But there are currently 283 separate prescription drugs in short supply or unavailable nationwide, and regulators and manufacturers say shortages are a long-term problem that will continue to give patients and doctors nightmares.
On Tuesday, the Food and Drug Administration said it will temporarily allow importation of a replacement drug for Doxil, a drug for recurrent ovarian or bone marrow cancer. The Johnson & Johnson drug hasn't been available for new patients for months because J&J's contract manufacturer had to shut down production over serious quality lapses.
The FDA also has approved a new supplier for a preservative-free version of methotrexate, a crucial drug for children with a type of leukemia called ALL, for lymphomas and for the bone cancer osteosarcoma. The version with preservatives, the one that's been scarce, can be toxic or cause paralysis in children and other patients getting the drug either by injections into spinal cord fluid or at very high doses.
The FDA also has approved the release of a batch manufactured by Ben Venue Laboratories Inc., shortly before it closed several factories at its complex in Bedford, Ohio, due to serious quality problems. That closing was what turned the periodic methotrexate shortage that began in late 2008 into a crisis almost overnight, with fears that kids would begin missing treatments within weeks.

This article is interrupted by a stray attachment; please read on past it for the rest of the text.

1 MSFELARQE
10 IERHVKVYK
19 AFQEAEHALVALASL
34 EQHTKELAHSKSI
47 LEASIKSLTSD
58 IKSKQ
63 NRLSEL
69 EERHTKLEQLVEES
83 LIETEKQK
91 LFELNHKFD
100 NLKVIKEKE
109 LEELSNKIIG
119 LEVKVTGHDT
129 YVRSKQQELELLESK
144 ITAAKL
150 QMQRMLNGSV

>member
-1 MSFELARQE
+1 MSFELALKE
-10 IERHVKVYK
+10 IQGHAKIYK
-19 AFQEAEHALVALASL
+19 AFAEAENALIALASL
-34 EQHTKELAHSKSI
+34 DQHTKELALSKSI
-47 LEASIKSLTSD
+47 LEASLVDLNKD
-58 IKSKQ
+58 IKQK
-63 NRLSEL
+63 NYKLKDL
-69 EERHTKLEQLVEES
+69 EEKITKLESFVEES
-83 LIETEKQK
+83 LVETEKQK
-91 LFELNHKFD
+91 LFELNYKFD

"We have made real progress ... We believe that (suppliers) will be able to meet the demands of patients in the U.S. market" for the two drugs indefinitely, FDA Dr. Commissioner Margaret Hamburg told The Associated Press in an exclusive interview. "It's a huge relief for us."
Numerous medical and drugmaker groups, along with the White House, applauded the news but cautioned that much still must be done to resolve all the problems causing shortages.
The FDA increasingly has been able to prevent shortages, mainly due to a sixfold increase in manufacturers voluntarily notifying the FDA when they anticipate shortages and agency efforts to expedite any approvals needed for new production lines, Hamburg said.
Thanks to such notice, the agency prevented 195 drug shortages in 2011, mostly late in the year after President Obama issued an executive order giving FDA additional resources to address the shortages. Hamburg said companies have been "very responsive" when FDA asks them to boost production after another company warns it will halt a drug's production.
In the latest case, the FDA has temporarily allowed importation of an alternative to Doxil called Lipodox, made by Sun Pharma Global FZE. The Indian drugmaker already sells products in the U.S., and its factory has been inspected.
The FDA is allowing APP Pharmaceuticals LLC to make the preservative-free version of methotrexate in addition to its current drug with preservatives. The company had made a preservative-free version years ago, but needed to update paperwork and meet other requirements, which the FDA expedited.
"Within the next four to six weeks, we can supply clinics with this drug," Mitchell L. Ehrlich, a vice president with APP parent Fresenius Kabi USA, said during a Washington news conference announcing the new steps.